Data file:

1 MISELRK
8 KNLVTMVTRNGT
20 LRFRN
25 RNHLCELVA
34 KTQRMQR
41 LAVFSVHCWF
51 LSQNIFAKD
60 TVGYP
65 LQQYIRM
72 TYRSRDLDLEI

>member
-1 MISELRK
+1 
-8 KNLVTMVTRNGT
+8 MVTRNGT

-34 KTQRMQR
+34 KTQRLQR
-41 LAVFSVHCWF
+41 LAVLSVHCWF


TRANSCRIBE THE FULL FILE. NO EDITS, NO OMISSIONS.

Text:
1 MISELRK
8 KNLVTMVTRNGT
20 LRFRN
25 RNHLCELVA
34 KTQRMQR
41 LAVFSVHCWF
51 LSQNIFAKD
60 TVGYP
65 LQQYIRM
72 TYRSRDLDLEI

>member
-1 MISELRK
+1 
-8 KNLVTMVTRNGT
+8 MVTRNGT

-34 KTQRMQR
+34 KTQRLQR
-41 LAVFSVHCWF
+41 LAVLSVHCWF